Tate and Caroline Gordon were divorced in 1945 and remarried in 1946. Though devoted to one another for life, they could not get along and would divorce again in 1959.
Divorced and remarried, the Tates lived in New York from 1946 to 1951. Tate published Poems 1922-1947. It included the long "Seasons of the Soul," written during World War II, which he valued more highly than the "Ode." He was editor of belle lettres at Henry Holt and Co. for two years, a lecturer at NYU for four years. He received an honorary Litt.D. from the University of Louisville in 1948. He was a visiting professor at the University of Chicago in 1949. He was elected to the National Institute of Arts and Letters in 1949. He would try without success until the end of his life to get Gordon elected to the Institute.
In 1950, Tate converted to Roman Catholicism. His godfather was the philosopher Jacques Maritain, who had been his friend at Princeton for several years. Caroline Gordon had joined the Church in 1947. Following the Tates into the Church later were their daughter and son-in-law, Nancy and Percy Wood; their old Tennessee friends Brainard and Francis Cheney; and their friend Frederick Morgan, Tate's former Princeton student and editor of the Hudson Review.
In 1951, six weeks after his baptism, Tate, writing "as a Catholic," published a letter in The New York Times objecting to Cardinal Spellman's banning the Italian film The Miracle. Maritain told him, "Only you would have had the nerve to fight Spellman." The Supreme Court in 1952 struck down New York State's ban of The Miracle, Justice Frankfurter citing Tate's letter to the NYT.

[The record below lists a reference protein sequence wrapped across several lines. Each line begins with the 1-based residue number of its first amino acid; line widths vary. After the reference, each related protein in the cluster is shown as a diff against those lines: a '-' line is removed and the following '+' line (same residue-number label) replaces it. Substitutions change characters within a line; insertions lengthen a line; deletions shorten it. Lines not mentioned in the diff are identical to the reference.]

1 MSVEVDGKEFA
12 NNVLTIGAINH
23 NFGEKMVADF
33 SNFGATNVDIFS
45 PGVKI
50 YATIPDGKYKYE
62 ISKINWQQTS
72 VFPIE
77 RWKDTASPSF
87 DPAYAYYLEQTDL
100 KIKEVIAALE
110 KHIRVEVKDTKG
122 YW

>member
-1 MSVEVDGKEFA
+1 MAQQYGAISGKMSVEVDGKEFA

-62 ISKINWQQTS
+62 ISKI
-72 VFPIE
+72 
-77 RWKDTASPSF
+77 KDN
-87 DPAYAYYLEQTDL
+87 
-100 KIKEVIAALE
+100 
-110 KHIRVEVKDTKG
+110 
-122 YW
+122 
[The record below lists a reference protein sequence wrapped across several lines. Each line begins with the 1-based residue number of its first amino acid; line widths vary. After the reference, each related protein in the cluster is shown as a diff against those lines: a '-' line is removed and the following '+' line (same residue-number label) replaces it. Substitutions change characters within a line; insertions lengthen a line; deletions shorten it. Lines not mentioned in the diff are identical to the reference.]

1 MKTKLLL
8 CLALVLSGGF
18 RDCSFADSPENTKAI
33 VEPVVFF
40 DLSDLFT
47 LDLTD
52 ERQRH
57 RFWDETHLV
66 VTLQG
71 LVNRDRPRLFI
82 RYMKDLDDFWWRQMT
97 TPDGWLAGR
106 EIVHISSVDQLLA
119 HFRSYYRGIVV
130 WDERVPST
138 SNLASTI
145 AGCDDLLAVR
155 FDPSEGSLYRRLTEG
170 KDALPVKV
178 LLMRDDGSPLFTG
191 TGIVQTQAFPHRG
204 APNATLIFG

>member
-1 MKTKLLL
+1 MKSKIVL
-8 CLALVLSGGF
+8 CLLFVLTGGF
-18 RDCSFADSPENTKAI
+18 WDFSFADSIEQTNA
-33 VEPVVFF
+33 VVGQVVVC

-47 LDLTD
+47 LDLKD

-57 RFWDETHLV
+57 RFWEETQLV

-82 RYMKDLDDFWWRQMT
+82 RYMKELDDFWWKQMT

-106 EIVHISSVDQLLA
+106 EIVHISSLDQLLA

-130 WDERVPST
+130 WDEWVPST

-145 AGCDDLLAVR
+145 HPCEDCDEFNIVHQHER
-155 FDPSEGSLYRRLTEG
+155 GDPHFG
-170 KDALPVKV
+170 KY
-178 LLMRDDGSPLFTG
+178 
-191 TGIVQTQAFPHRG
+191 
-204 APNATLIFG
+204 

When Robert Penn Warren resigned from the University of Minnesota to go to Yale in 1951, the university offered the position to Tate. Tate was one of six U.S. delegates in 1952, including William Faulkner, Katherine Anne Porter, and W. H. Auden, to the Congress for Cultural Freedom in Paris. Later that year he was sent by the State Dept. to the UNESCO Conference on the Arts in Venice; in Rome he had an audience with Pope Pius XII. He was a Fulbright Lecturer in Rome, 1953–54, and was the first Writer in Residence at the American Academy there. He was awarded honorary Litt. D. degrees by Coe College (1955) and Colgate University (1956).
He was awarded the Bollingen Prize for Poetry for 1956. During the summers he taught at Harvard and Brandeis. In 1958 he was awarded the Christian Culture Gold Medal in Canada "as an outstanding lay exponent of Christian ideals." He was a Fulbright Lecturer at Oxford and Leeds, 1958-59.
Caroline Gordon was granted a divorce in Minneapolis for desertion in 1959. Tate four days later married the poetess and Boston heiress Isabella Gardner at Wellfleet on the Cape; his friend Francis Biddle, the attorney general under Roosevelt, was best man. In Minneapolis Tate had been living in the Oak Grove Hotel; Isabella bought and furnished a house. Her two children from two previous husbands lived with them from time to time.
"Homage to Allen Tate," honoring his 60th birthday, was published in the Autumn 1959 Sewanee Review, including contributions by Ransom, Lytle, Cowley, Eliot, Blackmur, Porter, Van Doren, Davidson, and Lowell.
"'Allen Tate Reads from His Own Works'" helped launch the Yale Series of Recorded Poets in 1960. That year Tate edited Selected Poems of John Peale Bishop (Chatto & Windus), and The Fathers was reprinted (Eyre & Spottiswood and Swallow). The Times Literary Supplement said it was "possibly one of the great novels of our time'" and Encounter and the New Statesman published long review-articles by Frank Kermode and Janet Adam Smith. Tate said, "The British read the book as I conceived it--not as 'another Southern novel.'" He received an honorary Litt.D. from the University of Kentucky in 1960.
He published Poems in 1960, adding two poems in terza rima, "The Swimmers" and "The Buried Lake." T. S. Eliot said Tate's were the best terza rima poems in English.